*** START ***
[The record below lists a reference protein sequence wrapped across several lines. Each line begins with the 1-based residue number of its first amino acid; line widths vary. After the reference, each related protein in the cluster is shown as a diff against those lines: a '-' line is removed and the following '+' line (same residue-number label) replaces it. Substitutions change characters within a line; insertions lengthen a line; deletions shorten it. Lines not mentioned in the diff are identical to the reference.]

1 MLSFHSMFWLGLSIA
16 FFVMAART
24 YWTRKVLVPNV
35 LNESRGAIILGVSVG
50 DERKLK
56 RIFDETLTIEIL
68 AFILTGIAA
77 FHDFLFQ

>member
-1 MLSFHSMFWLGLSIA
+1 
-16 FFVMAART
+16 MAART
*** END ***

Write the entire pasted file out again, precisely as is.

[The record below lists a reference protein sequence wrapped across several lines. Each line begins with the 1-based residue number of its first amino acid; line widths vary. After the reference, each related protein in the cluster is shown as a diff against those lines: a '-' line is removed and the following '+' line (same residue-number label) replaces it. Substitutions change characters within a line; insertions lengthen a line; deletions shorten it. Lines not mentioned in the diff are identical to the reference.]

1 MLSFHSMFWLGLSIA
16 FFVMAART
24 YWTRKVLVPNV
35 LNESRGAIILGVSVG
50 DERKLK
56 RIFDETLTIEIL
68 AFILTGIAA
77 FHDFLFQ

>member
-1 MLSFHSMFWLGLSIA
+1 
-16 FFVMAART
+16 MAART